At least 9 lawyers withdrew as counsel for defendant
Superior Court Associate Judge Teresa Kim-Tenorio is not convinced by the allegations of a convicted child molester that his lawyers—both at the trial and appellate levels—gave him ineffective legal assistance.
In an order on Monday, Kim-Tenorio denied a petition for a writ of habeas corpus filed by Alfredo E. Reyes, who is currently serving a 30-year prison sentence at the Department of Corrections. Writ of habeas corpus refers to a court order to a prison warden or an institution holding someone in custody to deliver the imprisoned individual to the court issuing the order.
Kim-Tenorio said Reyes provides no facts to support his allegations, except to indirectly complain that his criminal matter did not result in his favor. In fact, the judge said, Reyes’ petition is severely bereft of information regarding ineffective assistance of counsel, or IAC. As such, Kim-Tenorio said, she finds it illogical to arrive at any other conclusion other than to deny Reyes’ petition.
Last April, the CNMI Supreme Court denied Reyes’ petition for a rehearing on his second appeal that seeks to reverse the 30-year prison sentence imposed on him by Superior Court Associate Judge Joseph N. Camacho.
The high court justices said that Reyes has not sufficiently overcome the demanding standard in granting rehearing: he has failed to propose how they have “overlooked or misapprehended” a point of law or fact.
According to court records, Reyes sexually abused a then-16-year-old girl at Laulau Beach in May 2009, at Coral Ocean Point beach in September 2009, and in the jungle area near Hawaiian Rock Co. in December 2009. In 2013, a jury found Reyes guilty of three counts of sexual abuse of a minor in the first degree. Camacho, who presided over the trial, also found the defendant guilty of three counts of assault and battery.
In 2014, Camacho sentenced him to the maximum 30 years of imprisonment without the possibility of parole, probation, early release, work or weekend release. Reyes appealed, asking the Supreme Court to reverse his conviction and sentence.
In 2016, the Supreme Court affirmed the conviction, saying there was ample evidence supporting the conviction. But the high court vacated the sentence and remanded the matter to Camacho for resentencing. In 2017, Camacho resentenced Reyes to the same maximum 30-year imprisonment, saying he did so, so that Reyes will be unable to hurt anyone for the next 30 years. The judge cited Reyes’ serious prior convictions that includes accessory to murder.
Reyes appealed again to the Supreme Court, arguing that Camacho failed to individualize his sentence. But last April the high court affirmed the 30-year sentence.
In their decision, the justices conceded that they found that Camacho procedurally erred by impermissibly using an element of a crime as an aggravating factor; however they did not find plain error because Camacho “relied on a number of other aggravating factors.”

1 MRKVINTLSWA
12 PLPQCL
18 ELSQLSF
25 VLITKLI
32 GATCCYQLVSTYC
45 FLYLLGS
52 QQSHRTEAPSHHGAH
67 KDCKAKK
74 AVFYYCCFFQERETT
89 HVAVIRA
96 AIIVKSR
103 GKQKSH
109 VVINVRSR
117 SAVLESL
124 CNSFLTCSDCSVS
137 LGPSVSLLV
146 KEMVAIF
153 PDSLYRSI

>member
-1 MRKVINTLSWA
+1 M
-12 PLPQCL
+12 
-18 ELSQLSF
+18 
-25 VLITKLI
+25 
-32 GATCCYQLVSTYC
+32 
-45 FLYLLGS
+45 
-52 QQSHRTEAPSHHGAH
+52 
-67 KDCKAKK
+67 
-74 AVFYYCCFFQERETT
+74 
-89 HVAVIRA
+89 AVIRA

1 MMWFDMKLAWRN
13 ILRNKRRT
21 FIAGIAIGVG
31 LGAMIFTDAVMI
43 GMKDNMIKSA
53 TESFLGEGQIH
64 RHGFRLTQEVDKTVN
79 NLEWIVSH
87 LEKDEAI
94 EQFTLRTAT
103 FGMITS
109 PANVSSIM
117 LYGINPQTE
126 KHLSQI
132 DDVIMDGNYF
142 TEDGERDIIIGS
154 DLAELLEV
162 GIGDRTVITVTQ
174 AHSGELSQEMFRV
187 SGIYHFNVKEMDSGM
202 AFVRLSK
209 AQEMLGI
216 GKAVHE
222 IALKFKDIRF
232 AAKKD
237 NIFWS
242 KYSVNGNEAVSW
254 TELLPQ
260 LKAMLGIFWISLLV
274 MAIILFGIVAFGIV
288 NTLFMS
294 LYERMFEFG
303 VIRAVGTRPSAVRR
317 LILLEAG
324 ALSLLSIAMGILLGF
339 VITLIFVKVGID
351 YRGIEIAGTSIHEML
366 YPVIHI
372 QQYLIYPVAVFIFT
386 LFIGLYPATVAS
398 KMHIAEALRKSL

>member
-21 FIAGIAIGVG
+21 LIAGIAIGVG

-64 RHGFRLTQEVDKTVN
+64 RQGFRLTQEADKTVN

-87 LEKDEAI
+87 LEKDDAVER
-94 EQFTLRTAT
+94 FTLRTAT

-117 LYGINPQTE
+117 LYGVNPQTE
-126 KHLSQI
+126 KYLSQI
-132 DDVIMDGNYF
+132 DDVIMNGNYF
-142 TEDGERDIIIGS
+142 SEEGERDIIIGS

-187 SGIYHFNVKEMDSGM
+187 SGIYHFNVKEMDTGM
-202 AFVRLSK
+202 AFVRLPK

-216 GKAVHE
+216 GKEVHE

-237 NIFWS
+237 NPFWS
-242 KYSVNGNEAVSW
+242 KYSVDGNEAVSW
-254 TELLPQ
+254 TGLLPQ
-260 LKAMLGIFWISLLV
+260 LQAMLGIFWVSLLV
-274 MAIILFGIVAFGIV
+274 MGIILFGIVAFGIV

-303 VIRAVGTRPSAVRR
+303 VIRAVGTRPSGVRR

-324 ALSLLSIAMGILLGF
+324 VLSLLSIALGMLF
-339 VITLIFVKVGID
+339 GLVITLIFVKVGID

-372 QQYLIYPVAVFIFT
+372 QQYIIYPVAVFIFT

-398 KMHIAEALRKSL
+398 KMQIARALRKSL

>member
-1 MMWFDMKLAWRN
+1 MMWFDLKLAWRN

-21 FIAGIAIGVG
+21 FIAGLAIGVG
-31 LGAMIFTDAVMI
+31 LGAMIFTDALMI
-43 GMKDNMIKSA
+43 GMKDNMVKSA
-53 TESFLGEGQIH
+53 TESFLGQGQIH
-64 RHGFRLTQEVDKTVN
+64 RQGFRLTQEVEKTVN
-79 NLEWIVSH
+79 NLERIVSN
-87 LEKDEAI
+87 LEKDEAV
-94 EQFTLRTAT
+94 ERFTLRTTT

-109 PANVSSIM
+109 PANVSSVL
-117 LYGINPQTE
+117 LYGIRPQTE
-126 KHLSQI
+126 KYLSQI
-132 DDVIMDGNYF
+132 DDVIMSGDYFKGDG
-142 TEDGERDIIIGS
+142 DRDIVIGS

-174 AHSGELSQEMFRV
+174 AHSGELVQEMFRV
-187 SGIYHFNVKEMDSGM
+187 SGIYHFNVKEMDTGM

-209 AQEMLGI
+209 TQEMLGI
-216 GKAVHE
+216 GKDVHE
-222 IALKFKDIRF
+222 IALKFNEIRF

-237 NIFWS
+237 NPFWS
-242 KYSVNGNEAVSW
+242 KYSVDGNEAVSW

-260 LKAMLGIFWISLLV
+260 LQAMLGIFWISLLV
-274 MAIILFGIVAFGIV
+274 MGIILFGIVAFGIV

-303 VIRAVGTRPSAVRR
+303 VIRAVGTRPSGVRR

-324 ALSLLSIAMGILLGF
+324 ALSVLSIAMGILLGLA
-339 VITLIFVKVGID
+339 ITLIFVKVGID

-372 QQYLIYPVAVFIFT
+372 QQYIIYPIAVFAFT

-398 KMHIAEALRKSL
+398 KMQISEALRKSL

Seeking release from prison, Reyes also filed the petition for a writ of habeas corpus against Department of Corrections Commissioner Wally F. Villagomez.
In denying the petition Monday, Kim-Tenorio said a convicted person bears a burden and must present evidence of unlawful imprisonment.
Here, Kim-Tenorio said, Reyes was convicted by a jury for crimes that are intolerable to a society and, therefore, has the burden to sufficiently plead and prove his grounds for relief.
The judge said merely making vague allegations of inefficient assistance of counsel without an iota of actual examples or evidence will not suffice for a serious inquiry into the legality of Reyes’ imprisonment.
Reyes alleges that his trial attorney in his original criminal matter ineffectively assisted him. But Kim-Tenorio said Reyes provides no evidence supporting his assertion.
Reyes points to the fact that after his sentencing, his attorney and the Public Defender’s Office filed a motion for withdrawal as court-appointed counsel as evidence to support his IAC allegation.
Reyes also alleges that his appellate attorney for his initial trial court sentence failed to comply with his instruction to include IAC of his trial attorney before the CNMI Supreme Court, thus subjecting his appellate attorney to an allegation of IAC as well.
Kim-Tenorio said that, while Reyes makes baseless accusations regarding IAC, she notes that throughout his criminal matter, at least nine court-appointed attorneys either withdrew their representation by their own volition, or were withdrawn due to complaints by Reyes.
Kim-Tenorio said she finds it highly improbable that the reasons for all withdrawals were because the attorneys of the CNMI are incapable.
“And just as before, Reyes attempts to blame the outcome of his fate on others rather than on himself,” the judge said.